2. Masters ratings down

Yahoo’s Jay Busbee…”Ratings for the full Masters week are now out, and 2024’s version ranks as the lowest since the COVID-impacted years of 2020 and 2021. There was a brief moment when four players shared the lead at the 2024 Masters, but Scottie Scheffler took care of business quickly enough and strolled to what qualifies as an “easy” Masters victory — a four-stroke triumph that wasn’t in doubt for most of the second nine.”

  • “Perhaps as a result, Sunday’s final round averaged 9.59 million viewers on CBS, according to Sports Media Watch, a 22.8% decline from last year’s 12.06 million. Scheffler’s win two years ago averaged 10.17 million viewers. Worth noting: Sunday’s final round was down 20 percent against last year’s victory by Jon Rahm, but last year’s final round fell on Easter Sunday, which created a significantly higher out-of-home percentage of viewers — 21 percent in 2023, as opposed to 9 percent this year.”
Full piece.

3. Chevron gets purse boost

Golfweek’s Beth Ann Nichols…“Chevron’s commitment to the LPGA went a step higher on Tuesday with the announcement of a purse increase to $7.9 million in 2024. The move brings the tour’s first major in line with the purses of other championships. The U.S. Women’s Open purse of $12 million paces the tour, with the KPMG Women’s PGA second at $10 million. The AIG Women’s British Open purse checks in at $9 million while Amundi Evian is $6.5 million.”

  • “Chevron, which moved the event away from Mission Hills Country Club in Rancho Mirage, California, to Texas, last year, has increased the purse by $4.8 million since assuming title sponsorship in 2022. The company has committed to title sponsor the event through 2029.”
Full piece.

4. Shipley on “notegate”

Alex Myers for Golf Digest…”So what was up with “notegate”? During his hilarious spot with McAfee, Shipley reiterated there was no note from Woods, and that he was only looking at the moderator because he was so confused where the question was coming from:

  • “I looked over at the moderator like ‘Who the hell is this guy?'” Shipley says in the clip. “Because it just didn’t happen. I was so confused and so shocked in the moment.”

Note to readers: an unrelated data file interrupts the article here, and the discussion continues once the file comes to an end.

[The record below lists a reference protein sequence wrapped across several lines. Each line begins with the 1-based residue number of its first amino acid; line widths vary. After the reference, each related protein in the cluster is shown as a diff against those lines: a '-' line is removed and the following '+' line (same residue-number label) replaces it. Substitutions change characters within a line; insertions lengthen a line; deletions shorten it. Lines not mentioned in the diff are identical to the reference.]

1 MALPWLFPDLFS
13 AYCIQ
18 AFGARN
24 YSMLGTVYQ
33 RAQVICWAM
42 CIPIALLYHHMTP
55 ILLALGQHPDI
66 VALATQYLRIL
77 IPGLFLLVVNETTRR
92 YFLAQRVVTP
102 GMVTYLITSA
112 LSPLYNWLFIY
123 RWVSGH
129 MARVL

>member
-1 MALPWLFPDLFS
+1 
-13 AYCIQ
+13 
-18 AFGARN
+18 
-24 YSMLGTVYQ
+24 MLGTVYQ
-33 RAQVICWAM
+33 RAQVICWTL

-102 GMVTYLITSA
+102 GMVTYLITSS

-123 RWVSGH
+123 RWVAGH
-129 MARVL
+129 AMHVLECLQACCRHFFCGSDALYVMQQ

Full piece.

5. Nelly: We just need a stage

Iain Carter for the BBC…”Korda is the first American to win four consecutive tournaments on the LPGA since Lopez won five straight 46 years ago. This astonishing streak made the then rookie front page material for Sports Illustrated.

  • “Korda’s feats have yet to transcend the golfing village, and perhaps that suits her as she “tries to stay in my bubble”. But the American Solheim Cup player does recognise that more could be done to tell the increasingly compelling story of women’s golf.”
  • “I feel like we just need a stage,” she told reporters here at Carlton Woods just north of Houston. “We need to be put on TV.
  • “I feel like when it’s tape delay, or anything like that, that hurts our game. Women’s sports just needs a stage. If we have a stage we can show up and perform and show people what we’re all about.”
Full piece.

6. Photos from the 2024 RBC Heritage

  • Check out all of our galleries from this week’s event!
Full piece.
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Tour Photo Galleries

Photos from the 2024 RBC Heritage

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GolfWRX is on site this week at Harbour Town Golf Links on Hilton Head Island for the RBC Heritage. Plenty of golfers who competed in the Masters last week will be making the quick turnaround in the Lowcountry of South Carolina as the Heritage is again one of the Tour’s Signature Events.

We have general albums for you to check out, as well as plenty of WITBs — including Justin Thomas and Justin Rose.

We’ll continue to update as more photos flow in from SC.

Check out links to all our photos, below.

General Albums

WITB Albums

Pullout Albums

See what GolfWRXers are saying and join the discussion in the forums.